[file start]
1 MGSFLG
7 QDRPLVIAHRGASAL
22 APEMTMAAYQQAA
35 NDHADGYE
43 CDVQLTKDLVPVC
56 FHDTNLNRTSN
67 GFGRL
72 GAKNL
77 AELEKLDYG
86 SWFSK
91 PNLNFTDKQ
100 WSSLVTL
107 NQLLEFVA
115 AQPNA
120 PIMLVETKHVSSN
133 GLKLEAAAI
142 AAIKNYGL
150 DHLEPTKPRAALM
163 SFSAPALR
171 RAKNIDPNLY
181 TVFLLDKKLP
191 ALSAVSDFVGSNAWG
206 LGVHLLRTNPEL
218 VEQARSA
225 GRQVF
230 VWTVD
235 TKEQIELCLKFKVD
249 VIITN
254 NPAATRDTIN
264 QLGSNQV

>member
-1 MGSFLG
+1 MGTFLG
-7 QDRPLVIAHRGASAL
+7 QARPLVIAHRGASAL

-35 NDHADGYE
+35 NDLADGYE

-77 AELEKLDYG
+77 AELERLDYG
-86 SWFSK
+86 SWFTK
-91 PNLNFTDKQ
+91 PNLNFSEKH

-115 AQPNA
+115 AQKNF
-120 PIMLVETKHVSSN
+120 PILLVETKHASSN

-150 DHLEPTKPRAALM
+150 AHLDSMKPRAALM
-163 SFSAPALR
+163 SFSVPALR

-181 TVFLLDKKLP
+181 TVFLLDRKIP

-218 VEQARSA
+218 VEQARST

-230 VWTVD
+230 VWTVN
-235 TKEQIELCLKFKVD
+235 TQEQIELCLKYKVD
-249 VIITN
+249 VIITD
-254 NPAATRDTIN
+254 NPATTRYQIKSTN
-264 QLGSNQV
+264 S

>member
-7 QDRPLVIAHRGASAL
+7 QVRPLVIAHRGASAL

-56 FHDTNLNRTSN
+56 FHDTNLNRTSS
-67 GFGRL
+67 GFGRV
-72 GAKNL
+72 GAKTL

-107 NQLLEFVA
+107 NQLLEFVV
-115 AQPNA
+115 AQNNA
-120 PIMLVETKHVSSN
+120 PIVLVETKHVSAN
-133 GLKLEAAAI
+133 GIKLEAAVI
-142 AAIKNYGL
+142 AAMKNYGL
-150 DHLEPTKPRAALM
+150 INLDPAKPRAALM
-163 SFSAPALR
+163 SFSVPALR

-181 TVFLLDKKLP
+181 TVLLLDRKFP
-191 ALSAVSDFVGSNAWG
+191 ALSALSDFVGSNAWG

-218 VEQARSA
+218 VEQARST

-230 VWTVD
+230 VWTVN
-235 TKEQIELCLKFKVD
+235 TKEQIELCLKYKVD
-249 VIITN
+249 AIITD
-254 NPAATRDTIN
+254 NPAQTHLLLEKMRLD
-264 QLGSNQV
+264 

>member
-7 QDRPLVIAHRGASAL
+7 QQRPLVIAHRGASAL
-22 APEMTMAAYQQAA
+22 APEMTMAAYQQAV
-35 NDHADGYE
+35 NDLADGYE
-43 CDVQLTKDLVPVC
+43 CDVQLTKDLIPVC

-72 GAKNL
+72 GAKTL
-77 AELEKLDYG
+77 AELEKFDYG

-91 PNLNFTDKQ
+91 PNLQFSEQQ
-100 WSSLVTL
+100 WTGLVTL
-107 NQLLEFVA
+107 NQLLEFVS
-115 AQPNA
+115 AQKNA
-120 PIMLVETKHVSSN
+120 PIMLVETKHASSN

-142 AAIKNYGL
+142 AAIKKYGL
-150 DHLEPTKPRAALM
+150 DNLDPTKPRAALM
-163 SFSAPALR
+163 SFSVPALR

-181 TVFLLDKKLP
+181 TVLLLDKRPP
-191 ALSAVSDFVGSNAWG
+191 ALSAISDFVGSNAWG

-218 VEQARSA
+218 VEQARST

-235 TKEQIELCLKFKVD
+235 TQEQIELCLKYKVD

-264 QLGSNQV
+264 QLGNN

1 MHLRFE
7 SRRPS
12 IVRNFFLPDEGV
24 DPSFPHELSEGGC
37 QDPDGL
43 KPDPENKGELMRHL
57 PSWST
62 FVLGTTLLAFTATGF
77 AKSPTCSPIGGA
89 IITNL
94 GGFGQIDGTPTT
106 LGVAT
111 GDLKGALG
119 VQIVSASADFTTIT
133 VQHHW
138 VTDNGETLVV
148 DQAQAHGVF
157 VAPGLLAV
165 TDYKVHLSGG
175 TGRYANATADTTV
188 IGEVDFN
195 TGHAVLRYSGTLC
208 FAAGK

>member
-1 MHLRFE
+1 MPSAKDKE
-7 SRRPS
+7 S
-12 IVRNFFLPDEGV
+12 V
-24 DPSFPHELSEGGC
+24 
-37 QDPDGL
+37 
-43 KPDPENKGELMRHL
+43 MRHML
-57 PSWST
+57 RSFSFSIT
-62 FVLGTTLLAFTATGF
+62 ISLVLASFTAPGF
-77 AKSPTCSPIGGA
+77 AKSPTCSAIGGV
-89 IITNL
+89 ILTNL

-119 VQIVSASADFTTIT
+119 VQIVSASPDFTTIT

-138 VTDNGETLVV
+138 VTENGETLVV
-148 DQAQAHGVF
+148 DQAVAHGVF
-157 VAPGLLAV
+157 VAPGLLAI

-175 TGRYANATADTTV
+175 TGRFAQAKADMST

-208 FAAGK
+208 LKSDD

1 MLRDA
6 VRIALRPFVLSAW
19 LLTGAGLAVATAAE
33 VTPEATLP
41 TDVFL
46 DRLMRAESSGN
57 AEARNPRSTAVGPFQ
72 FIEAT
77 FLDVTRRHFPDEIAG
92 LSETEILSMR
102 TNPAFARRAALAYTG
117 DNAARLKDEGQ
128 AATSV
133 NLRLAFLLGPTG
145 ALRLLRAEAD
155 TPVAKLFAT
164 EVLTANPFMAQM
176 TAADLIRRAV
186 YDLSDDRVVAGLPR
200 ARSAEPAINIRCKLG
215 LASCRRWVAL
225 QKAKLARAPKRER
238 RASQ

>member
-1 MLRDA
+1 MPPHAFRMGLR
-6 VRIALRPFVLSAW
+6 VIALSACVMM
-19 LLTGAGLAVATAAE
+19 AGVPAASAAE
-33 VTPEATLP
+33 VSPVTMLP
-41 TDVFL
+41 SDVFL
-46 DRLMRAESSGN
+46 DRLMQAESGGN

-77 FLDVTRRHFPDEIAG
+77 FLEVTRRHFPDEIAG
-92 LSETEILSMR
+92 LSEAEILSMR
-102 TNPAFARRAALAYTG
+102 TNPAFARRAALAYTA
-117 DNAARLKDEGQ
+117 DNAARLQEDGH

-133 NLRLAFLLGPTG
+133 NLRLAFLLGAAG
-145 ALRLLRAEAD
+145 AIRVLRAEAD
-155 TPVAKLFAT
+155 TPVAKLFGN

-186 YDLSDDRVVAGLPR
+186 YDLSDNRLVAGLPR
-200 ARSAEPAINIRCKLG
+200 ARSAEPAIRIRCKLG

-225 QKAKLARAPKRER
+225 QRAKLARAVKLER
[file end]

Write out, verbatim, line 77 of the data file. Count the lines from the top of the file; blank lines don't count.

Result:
-115 AQPNA